At an age not old enough to be called adults and at an age not young enough to be called children, the quandary of the juvenile population has been intriguing. Their plight gets compounded by the fact that increasing number of juveniles in India are being associated with delinquent behavior involving personal and social disorganisation.
The Juvenile Justice Act, 1986 defines (after 2000 Amendment) male and female below the age of 18 years, as juveniles. In this susceptible group, the National Crime Record Bureau reports that share of crimes committed by juveniles to total IPC crimes has increased from 0.9% in 2001 to 1.0 % in 2002 & 2003. The same reports also gives a scary analysis of different sections, under which the alleged ‘crimes’ were committed. While arson and kidnapping constituted a significant percentage of the crimes, it were the cases registered under counterfeiting and dacoity that registered a sharp increase of 166.7% and 93.7%, respectively for the years 2002 to 2003. Under Special Local Laws (SLL), the cases registered were more under ‘adult’ sections like Indecent Representation of Women Act and the Explosive Act.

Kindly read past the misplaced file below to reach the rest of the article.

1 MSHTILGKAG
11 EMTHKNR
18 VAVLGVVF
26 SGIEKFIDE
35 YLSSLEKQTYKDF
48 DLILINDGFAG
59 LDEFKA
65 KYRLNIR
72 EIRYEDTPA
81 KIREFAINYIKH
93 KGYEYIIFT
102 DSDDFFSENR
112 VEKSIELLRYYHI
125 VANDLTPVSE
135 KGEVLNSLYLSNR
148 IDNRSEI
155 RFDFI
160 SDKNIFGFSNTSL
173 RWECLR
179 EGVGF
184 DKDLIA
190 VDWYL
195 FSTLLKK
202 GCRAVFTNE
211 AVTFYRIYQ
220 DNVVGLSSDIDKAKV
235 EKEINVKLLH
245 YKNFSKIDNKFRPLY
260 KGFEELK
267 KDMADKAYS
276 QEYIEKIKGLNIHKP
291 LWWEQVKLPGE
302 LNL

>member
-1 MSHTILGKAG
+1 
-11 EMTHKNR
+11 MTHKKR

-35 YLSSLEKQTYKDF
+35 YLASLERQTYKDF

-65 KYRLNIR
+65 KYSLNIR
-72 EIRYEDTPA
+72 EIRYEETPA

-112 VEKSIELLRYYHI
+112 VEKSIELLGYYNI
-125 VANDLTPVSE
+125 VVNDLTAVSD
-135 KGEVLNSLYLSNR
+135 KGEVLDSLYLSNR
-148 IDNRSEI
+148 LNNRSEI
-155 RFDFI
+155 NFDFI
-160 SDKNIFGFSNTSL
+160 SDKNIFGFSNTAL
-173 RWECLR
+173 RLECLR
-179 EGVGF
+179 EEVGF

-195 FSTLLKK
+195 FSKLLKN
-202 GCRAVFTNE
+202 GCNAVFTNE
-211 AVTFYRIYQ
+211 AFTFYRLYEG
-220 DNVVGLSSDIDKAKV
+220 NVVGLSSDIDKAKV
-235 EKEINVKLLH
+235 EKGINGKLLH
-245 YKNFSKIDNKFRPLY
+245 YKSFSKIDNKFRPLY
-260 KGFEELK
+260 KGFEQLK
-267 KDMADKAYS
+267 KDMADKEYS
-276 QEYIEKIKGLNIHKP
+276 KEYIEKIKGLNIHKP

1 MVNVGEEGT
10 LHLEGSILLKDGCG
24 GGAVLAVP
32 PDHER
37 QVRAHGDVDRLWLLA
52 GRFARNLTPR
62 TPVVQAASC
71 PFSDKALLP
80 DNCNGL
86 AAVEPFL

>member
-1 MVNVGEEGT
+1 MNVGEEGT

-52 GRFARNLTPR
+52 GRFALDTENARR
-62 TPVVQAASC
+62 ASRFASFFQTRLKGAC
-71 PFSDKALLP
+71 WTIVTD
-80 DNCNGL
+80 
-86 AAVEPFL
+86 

The case of a juvenile delinquent being totally different from the adult criminals, the difference exists in the process, philosophy and methods of treatment. Requiring counselling, care and rehabilitation, the Juvenile Justice System or its procreator, the civil society and the government has failed to nurture the most vulnerable section of Indian population. While poverty, family problems at home, impact of mass media can be reasoned to be the causes, the reformatory or the Borstal Schools have failed to be inspiring. It has been reported that these so-called correctional centers do not even have the basic amenities to meet the standards laid down by the Central Social Welfare Board.
The solution then has to be structured, directed and holistic. And the responsibility for corrections has to be shared both by the government as also by the civil-society.